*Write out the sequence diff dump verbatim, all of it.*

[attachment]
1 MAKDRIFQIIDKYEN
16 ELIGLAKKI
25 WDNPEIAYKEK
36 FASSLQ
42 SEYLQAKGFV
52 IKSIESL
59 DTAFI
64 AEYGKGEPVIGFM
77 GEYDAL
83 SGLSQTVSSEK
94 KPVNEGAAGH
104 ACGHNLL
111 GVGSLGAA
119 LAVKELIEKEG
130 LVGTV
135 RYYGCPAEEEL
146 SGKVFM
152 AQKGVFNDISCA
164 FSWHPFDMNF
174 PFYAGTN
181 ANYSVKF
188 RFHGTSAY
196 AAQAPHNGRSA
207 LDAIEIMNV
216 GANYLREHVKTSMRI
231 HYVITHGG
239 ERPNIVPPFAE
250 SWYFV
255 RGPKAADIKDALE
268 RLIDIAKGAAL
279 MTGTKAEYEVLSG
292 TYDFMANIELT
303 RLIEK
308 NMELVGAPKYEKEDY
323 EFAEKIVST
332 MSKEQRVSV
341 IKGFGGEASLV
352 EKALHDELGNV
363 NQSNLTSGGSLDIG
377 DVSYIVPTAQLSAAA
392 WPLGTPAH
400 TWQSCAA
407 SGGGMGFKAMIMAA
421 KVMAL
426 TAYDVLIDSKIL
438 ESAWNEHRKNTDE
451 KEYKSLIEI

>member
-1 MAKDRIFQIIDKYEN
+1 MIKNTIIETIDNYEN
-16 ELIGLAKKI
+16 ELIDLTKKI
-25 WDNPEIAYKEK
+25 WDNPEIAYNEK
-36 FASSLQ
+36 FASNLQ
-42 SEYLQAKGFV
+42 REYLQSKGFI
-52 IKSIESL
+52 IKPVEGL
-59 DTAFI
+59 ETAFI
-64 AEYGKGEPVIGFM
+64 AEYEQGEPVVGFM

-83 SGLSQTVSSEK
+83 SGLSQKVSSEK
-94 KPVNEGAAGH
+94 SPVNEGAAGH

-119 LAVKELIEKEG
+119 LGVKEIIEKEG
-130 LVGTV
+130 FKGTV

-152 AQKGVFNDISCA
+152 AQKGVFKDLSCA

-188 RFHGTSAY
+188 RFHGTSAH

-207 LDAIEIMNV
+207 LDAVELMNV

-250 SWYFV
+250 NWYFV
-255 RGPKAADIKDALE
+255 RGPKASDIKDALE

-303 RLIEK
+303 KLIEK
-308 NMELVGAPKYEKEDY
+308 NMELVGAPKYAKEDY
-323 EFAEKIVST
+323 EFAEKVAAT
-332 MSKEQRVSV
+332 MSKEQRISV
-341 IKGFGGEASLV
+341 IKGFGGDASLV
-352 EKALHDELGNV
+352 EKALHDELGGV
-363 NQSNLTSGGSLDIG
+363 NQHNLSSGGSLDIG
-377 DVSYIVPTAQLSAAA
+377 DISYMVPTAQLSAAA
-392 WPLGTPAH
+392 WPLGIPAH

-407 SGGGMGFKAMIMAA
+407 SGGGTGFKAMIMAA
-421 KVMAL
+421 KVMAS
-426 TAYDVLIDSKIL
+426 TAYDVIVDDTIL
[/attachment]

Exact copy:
1 MAKDRIFQIIDKYEN
16 ELIGLAKKI
25 WDNPEIAYKEK
36 FASSLQ
42 SEYLQAKGFV
52 IKSIESL
59 DTAFI
64 AEYGKGEPVIGFM
77 GEYDAL
83 SGLSQTVSSEK
94 KPVNEGAAGH
104 ACGHNLL
111 GVGSLGAA
119 LAVKELIEKEG
130 LVGTV
135 RYYGCPAEEEL
146 SGKVFM
152 AQKGVFNDISCA
164 FSWHPFDMNF
174 PFYAGTN
181 ANYSVKF
188 RFHGTSAY
196 AAQAPHNGRSA
207 LDAIEIMNV
216 GANYLREHVKTSMRI
231 HYVITHGG
239 ERPNIVPPFAE
250 SWYFV
255 RGPKAADIKDALE
268 RLIDIAKGAAL
279 MTGTKAEYEVLSG
292 TYDFMANIELT
303 RLIEK
308 NMELVGAPKYEKEDY
323 EFAEKIVST
332 MSKEQRVSV
341 IKGFGGEASLV
352 EKALHDELGNV
363 NQSNLTSGGSLDIG
377 DVSYIVPTAQLSAAA
392 WPLGTPAH
400 TWQSCAA
407 SGGGMGFKAMIMAA
421 KVMAL
426 TAYDVLIDSKIL
438 ESAWNEHRKNTDE
451 KEYKSLIEI

>member
-1 MAKDRIFQIIDKYEN
+1 MIKNTIIETIDNYEN
-16 ELIGLAKKI
+16 ELIDLTKKI
-25 WDNPEIAYKEK
+25 WDNPEIAYNEK
-36 FASSLQ
+36 FASNLQ
-42 SEYLQAKGFV
+42 REYLQSKGFI
-52 IKSIESL
+52 IKPVEGL
-59 DTAFI
+59 ETAFI
-64 AEYGKGEPVIGFM
+64 AEYEQGEPVVGFM

-83 SGLSQTVSSEK
+83 SGLSQKVSSEK
-94 KPVNEGAAGH
+94 SPVNEGAAGH

-119 LAVKELIEKEG
+119 LGVKEIIEKEG
-130 LVGTV
+130 FKGTV

-152 AQKGVFNDISCA
+152 AQKGVFKDLSCA

-188 RFHGTSAY
+188 RFHGTSAH

-207 LDAIEIMNV
+207 LDAVELMNV

-250 SWYFV
+250 NWYFV
-255 RGPKAADIKDALE
+255 RGPKASDIKDALE

-303 RLIEK
+303 KLIEK
-308 NMELVGAPKYEKEDY
+308 NMELVGAPKYAKEDY
-323 EFAEKIVST
+323 EFAEKVAAT
-332 MSKEQRVSV
+332 MSKEQRISV
-341 IKGFGGEASLV
+341 IKGFGGDASLV
-352 EKALHDELGNV
+352 EKALHDELGGV
-363 NQSNLTSGGSLDIG
+363 NQHNLSSGGSLDIG
-377 DVSYIVPTAQLSAAA
+377 DISYMVPTAQLSAAA
-392 WPLGTPAH
+392 WPLGIPAH

-407 SGGGMGFKAMIMAA
+407 SGGGTGFKAMIMAA
-421 KVMAL
+421 KVMAS
-426 TAYDVLIDSKIL
+426 TAYDVIVDDTIL